As the dust starts to settle and Australia reflects on the outcomes of the recent federal election many Aboriginal people have growing concerns over Tony Abbotts new Indigenous Advisory Council and the agenda behind its plans for ‘real action for Indigenous Australians’.

The Council appears to be on the road from idea to institution, with scant consultation or consent from Aboriginal and Islander people. In the style that has marked so much of successive governments approaches to our issues the proposed Council is top down and unrepresentative with Tony Abbott and Nigel Scullion being joined at the table by Warren Mundine, Noel Pearson and Marcia Langton.

There may be more Aboriginal ‘leaders’ involved, but who knows – and that is the whole point. Unlike ATSIC or the newly re-elected National Congress – with all their limitations and flaws – the Indigenous Advisory Council is hand-picked by the politicians, not promoted by our people.

This is not to say that these three individuals do not have things to offer and positive contributions to make. But they do not have a mandate to represent all our views and they hold views about Aboriginal ‘development’ that are far removed from the lived experience and deeply held aspirations of many Aboriginal people. Particularly in relation to the role of the State and of the resource sector in the Coalitions new ‘open for business’ Australia.

In 2012 Marcia Langton outlined her views through the Boyer lecture series titled ‘The Quiet Revolution: Indigenous People and the Resources Boom’.  Her view that mining is helping to pull Aboriginal people out of poverty was widely promoted through the ABC and Fairfax media. What was less advanced was her connection to the resource sector through the Rio Tinto group and her involvement with the Australian Uranium Associations ‘Indigenous Dialogue Group’.

Warren Mundine is not only the co-convenor of the Uranium Association’s Indigenous Dialogue Group but is also a Director of the Australian Uranium Association. His views on the nuclear industry are in conflict with those of many in Aboriginal Australia living with the legacy of nuclear testing or actively resisting uranium mining and radioactive waste dumping on their country.

We all want to make things better for our people but there is a real danger in talking about the interests of mining and the need for change in Aboriginal Australia as though they are the same thing. They are not. It doesn’t have to be one or the other. We three and many people – do not believe that mining is in the best interest for our families, the long term health of our country or will stop the suicides, alcohol abuse, violence, or raise the level of education and access to health services.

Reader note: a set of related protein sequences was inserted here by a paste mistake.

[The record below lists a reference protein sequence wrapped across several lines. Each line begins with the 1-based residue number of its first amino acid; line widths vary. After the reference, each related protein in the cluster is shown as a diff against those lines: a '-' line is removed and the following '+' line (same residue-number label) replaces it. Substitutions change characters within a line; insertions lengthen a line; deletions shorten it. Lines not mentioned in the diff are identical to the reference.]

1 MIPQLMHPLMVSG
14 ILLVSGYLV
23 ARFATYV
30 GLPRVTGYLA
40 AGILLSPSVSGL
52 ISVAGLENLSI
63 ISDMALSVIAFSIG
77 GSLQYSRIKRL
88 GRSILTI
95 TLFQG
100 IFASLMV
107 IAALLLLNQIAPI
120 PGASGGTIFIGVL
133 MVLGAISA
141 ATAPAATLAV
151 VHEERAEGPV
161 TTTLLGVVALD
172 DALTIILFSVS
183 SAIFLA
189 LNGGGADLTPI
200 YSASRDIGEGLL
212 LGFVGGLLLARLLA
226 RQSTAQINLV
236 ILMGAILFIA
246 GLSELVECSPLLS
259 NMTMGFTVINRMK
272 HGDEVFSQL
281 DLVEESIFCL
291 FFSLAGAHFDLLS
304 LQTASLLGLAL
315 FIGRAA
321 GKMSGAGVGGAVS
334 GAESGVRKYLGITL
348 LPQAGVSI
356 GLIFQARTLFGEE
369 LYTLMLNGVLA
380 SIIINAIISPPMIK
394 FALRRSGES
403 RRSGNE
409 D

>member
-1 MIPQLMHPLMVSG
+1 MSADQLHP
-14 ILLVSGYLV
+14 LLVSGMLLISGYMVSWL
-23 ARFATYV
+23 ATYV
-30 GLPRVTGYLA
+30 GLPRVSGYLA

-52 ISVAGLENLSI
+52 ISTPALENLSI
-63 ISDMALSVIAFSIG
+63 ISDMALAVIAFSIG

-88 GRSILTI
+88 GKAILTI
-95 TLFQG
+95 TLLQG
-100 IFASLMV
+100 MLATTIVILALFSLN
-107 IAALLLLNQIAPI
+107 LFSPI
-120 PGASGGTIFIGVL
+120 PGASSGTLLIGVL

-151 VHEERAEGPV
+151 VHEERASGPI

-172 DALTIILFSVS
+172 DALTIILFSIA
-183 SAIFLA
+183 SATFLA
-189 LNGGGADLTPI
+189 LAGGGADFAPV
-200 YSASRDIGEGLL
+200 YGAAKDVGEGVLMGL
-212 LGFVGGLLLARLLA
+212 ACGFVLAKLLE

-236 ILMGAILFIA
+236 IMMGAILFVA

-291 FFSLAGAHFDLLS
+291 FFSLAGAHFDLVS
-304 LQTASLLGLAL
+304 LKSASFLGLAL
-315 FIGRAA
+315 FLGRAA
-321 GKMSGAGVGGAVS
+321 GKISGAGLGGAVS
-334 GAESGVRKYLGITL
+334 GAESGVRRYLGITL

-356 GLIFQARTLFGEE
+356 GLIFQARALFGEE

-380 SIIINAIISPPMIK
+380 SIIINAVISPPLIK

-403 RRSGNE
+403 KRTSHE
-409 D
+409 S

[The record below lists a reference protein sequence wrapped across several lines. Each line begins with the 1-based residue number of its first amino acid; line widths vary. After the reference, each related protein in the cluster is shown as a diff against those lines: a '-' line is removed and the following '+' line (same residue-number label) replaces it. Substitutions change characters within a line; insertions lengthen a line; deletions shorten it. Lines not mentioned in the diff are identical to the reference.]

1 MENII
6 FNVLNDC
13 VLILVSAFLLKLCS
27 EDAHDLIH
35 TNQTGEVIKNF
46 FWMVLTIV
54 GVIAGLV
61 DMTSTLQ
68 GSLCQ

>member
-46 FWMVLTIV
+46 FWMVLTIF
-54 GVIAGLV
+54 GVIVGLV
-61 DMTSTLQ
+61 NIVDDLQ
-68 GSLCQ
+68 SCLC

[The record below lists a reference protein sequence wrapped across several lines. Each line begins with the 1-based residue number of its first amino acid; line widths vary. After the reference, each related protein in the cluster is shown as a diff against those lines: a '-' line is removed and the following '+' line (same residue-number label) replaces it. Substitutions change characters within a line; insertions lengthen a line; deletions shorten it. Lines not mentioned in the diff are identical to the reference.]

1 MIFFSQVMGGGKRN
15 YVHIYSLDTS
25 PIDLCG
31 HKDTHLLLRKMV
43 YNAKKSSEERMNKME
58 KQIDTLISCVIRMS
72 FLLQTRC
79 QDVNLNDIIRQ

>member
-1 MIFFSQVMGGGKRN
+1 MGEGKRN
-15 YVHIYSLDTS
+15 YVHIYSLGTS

If mining meant these things then the Aboriginal communities of the Pilbara would have a very different set of social indicators than the current ones.

Mining is not a panacea for addressing the social, cultural and economic disadvantage of Aboriginal people. The resource sector does have a role and a responsibility to address issues and improve outcomes in areas where it operates but governments must be held to account to meet their responsibility to provide the roads, schools, housing, health services and other infrastructure that people in cities and towns take for granted.

Basic citizenship entitlements – hard won by our predecessors following the historic 1967 referendum – should never be tied to or traded around proximity and access to a mineral deposit.

Mining is neither a new development nor a new answer to old problems. Mining has been around for hundreds of years. Look at Aboriginal life in Australia’s mining regions around Roeborne, Port Hedland and Port Augusta. Spend a couple of days out at Laverton, go talk to the folks at the missions in Kalgoorlie and tell us mining is pulling Aboriginal people out of poverty or reducing the rates of kidney disease and cancers. Look at the youth suicide rates, our people’s lack of representation in Parliaments and over representation in prisons. It’s not as simple as saying mining will pull us out of poverty, stop the welfare dependence and ‘save us’. It hasn’t done it in the last 200 years of occupation and excavation.

Even in 2013 community development is at the front end of mining, particularly during approvals and heritage clearance. But as soon as the commodity price drops or costs increase it is the community development budget that is cut. After the first round of flash cars and payments once the digging begins life too often becomes reduced to footy carnivals, training programs, a couple of cleaning jobs – and high profile pictures in the company’s annual report.

The establishment of the Indigenous Advisory Council, two thirds of who are directly aligned with the controversial uranium industry does not bode well for advancing a mature conversation around and action on the problems of Aboriginal inequality and disadvantage. At the very least the NIC should include community representatives with diverse backgrounds and views.

You can’t have your yellowcake and eat it too: the members of the Indigenous Advisory Council should declare their interests and stand down from their involvement with either the Council or the Australian Uranium Association.